US biotech firm plans trials of a booster shot against the virus strain first discovered in South Africa as precaution.
South Korea and the COVID-19 vaccine maker Moderna are in discussions over a $200m investment by the US drugmaker to build a vaccine manufacturing factory in the country, a former government minister who was involved in the talks said.
The news comes as the government also announced on Friday that it has approved pharmaceutical company Celltrion’s anti-COVID-19 treatment for conditional use.
Park Young-sun, who stepped down last month as minister for SMEs and Startups to run for Seoul mayor, made the comments about Moderna in an interview with the Asia Business Daily newswire.
She also said Moderna was highly interested in the Asian market, according to the report.
Her campaign official confirmed the report to the Reuters news agency. Moderna did not immediately respond to a request for comment.
“Moderna has expressed its interest to invest $200m … and I’ll continue to participate in the discussion for a while, as I had held talks with them as a minister,” Park was quoted as saying.
The campaign official also told Reuters the factory will likely be built in the capital Seoul.
It has yet to be decided when and by how much the plant will be able to produce vaccines, the official said.
The discussion comes as Moderna has raised its 2021 production target to at least 600 million doses and continues to invest and add staff to deliver up to one billion doses of COVID-19 vaccines this year.
With few of its own factories, US-based Moderna is reliant on partners such as Swiss contract drug manufacturer Lonza and Laboratorios Farmaceuticos ROVI in Spain to produce its drug.
In December, it signed a contract with Sweden’s Recipharm for production at a site in France to boost capacity for deliveries outside the United States.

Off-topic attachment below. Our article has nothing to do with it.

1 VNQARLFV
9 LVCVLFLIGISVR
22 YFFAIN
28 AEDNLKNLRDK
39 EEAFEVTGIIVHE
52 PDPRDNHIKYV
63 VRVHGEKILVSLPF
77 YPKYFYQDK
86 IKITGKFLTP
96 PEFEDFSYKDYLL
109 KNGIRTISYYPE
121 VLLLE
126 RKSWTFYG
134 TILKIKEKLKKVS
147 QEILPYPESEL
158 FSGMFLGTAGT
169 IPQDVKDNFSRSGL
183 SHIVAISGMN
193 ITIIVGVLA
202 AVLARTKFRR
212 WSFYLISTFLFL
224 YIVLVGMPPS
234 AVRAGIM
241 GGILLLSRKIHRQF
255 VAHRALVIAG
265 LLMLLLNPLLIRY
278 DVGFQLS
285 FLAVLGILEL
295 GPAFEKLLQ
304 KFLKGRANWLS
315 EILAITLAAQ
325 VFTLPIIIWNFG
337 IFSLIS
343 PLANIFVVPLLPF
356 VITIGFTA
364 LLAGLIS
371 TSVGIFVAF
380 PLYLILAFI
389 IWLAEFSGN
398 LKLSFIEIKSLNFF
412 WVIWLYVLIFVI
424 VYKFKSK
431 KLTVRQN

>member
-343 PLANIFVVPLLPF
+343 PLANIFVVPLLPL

Moderna and other vaccine makers have delayed shipments to several countries in recent weeks, as they adjust short-term production schedules to boost output.
Park had her last video conference with Moderna on the day she left the office and the two sides were scheduled to hold a meeting next week, she said.
The report follows a deal announced by South Korea in December to buy 40 million doses of Moderna’s coronavirus vaccine after President Moon Jae-in held an online meeting with the US firm’s CEO Stephane Bancel.
In a separate development, South Korea’s drug safety agency announced the approval of Celltrion’s CT-P59, an anti-COVID-19 monoclonal antibody treatment candidate, marking the country’s first homegrown coronavirus treatment.
The Yonhap news agency quoted the Korean Ministry of Food and Drug Safety as saying that the CT-P59 drug can be administered to patients at higher risk, referring to people aged 60 or older, or with health conditions like heart disease, diabetes, high pressure or chronic diseases that affect the respiratory system.
The ministry has required Celltrion to submit results of the global phase-three clinical trial.
According to Yonhap, Celltrion plans to conduct the late-stage trial in more than 10 countries.
As of Friday, South Korea had reported more than 80,000 COVID-19 cases, with 370 new infections. Of that number, more than 70,000 people have recovered, while 1,459, have died according to the Korea Disease Control and Prevention Agency (KDCA).